There are so many cable standards these days that it can be extremely confusing to know which type to use when you need to tether different video sources and displays on multiple occasions. Ahead Linus Sebastian of Techquickie explores the most frequently utilised display connectors – DVI, VGA, HDMI, DisplayPort, and Thunderbolt. Even though these ports don’t cover the whole gamut of display connectors that are capable of transferring video data, the video below is a great starting point for those of you who want to know what are the pros and cons of the most popular consumer interfaces used by millions of users on a daily basis.
First things first. The VGA or D-SUB is an analogue connector that is already kind of obsolete piece of technology as of today’s standards, especially considering the functional capabilities of other ports in the list. The interface supports a maximum resolution of 2048 x 1536 at 85Hz. If your current display still provides this option keep in mind that the images won’t look as clean and sharp as you might expect, so choose some of the other available connectivity ports for best results.
The DVI connector, on the other hand, is vastly superior to the VGA, although it also comes with its quirks and limitations. The biggest advantage of this port though is its versatility. For instance, the DVI-D port has pins for an HDMI compatible video signal, whereas the DVI-I can handle a VGA analogue signal. In other words, by using any inexpensive adapter you can tether any DVI, VGA or HDMI display through DVI-I and DVI-D ports.
On top of that, a Dual Link DVI connector supports a maximum resolution of 2560 x 1600 at 60Hz which is indeed an impressive feature for an analogue connector. Keep in mind though that this standard doesn’t support many colour spaces. Just as the VGA, it carries only video signal between devices.
Speaking of newer standards, the HDMI 1.4 and HDMI 2.0 can be found in almost every modern device and video equipment. HDMI 1.4, for instance, supports multi-channel audio, Ethernet data, superior colour depth along with a broad range of video formats (3D formats included) up to 4K at 30Hz. The standard, however, doesn’t provide any locking mechanism, has no support for multiple streams as well as wide 21:9 aspect ratios. The HDMI 2.0 addresses most of the drawbacks of its predecessor, except for the locking mechanism.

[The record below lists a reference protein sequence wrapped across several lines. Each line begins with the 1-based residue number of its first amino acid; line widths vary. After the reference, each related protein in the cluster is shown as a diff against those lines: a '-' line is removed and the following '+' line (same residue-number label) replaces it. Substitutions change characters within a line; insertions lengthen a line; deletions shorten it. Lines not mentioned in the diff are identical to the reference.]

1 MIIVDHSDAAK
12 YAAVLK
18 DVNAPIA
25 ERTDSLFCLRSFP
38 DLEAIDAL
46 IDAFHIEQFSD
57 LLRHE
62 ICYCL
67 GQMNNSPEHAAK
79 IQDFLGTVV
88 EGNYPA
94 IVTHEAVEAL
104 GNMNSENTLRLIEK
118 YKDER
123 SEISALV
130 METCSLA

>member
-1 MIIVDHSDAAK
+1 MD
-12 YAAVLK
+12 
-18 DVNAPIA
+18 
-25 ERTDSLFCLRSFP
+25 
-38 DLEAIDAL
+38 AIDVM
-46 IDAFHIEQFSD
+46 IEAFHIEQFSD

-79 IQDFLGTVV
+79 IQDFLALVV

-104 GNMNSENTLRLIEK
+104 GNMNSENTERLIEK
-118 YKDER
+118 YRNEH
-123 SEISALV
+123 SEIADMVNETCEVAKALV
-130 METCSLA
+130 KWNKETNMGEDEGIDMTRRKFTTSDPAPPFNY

As Linus Sebastian highlights, Displayport is almost the complete package you might want to use. It has a locking connector and provides backward compatible with VGA, DVI, and HDMI through the use of passive and/or active adapters. Like the HDMI 2.0, Displayport 1.2 supports a 4K resolution at 60Hz, multiple video streams over a single cable, audio, network and other data signals, stereoscopic 3D, 21:9 aspect ratios and more.
The things get even better with Displayport 1.4 as this standard provides support for 8K video up to 60Hz along with Adaptive Sync capabilities that eliminate lag and screen tearing when dealing with high-quality video and excessive frame rates.
At last, but not least, comes the Thunderbolt interface. Based on the PCI Express and DisplayPort architectures, Thunderbolt allows for high-speed connection of peripherals such as hard drives, RAID arrays, video capture solutions, and network interfaces, and it can transmit high-definition video using the DisplayPort protocol.
Some of these connectors also have mini versions that provide the same functionality. As for the digital display standards such as the HDMI, DisplayPort, and Thunderbolt, there shouldn’t be any image quality differences. DVI, HDMI, and Displayport are easily interchangeable via adapters, whereas Thunderbolt is backward compatible with DisplayPort so it can still be used to connect to DisplayPort devices.
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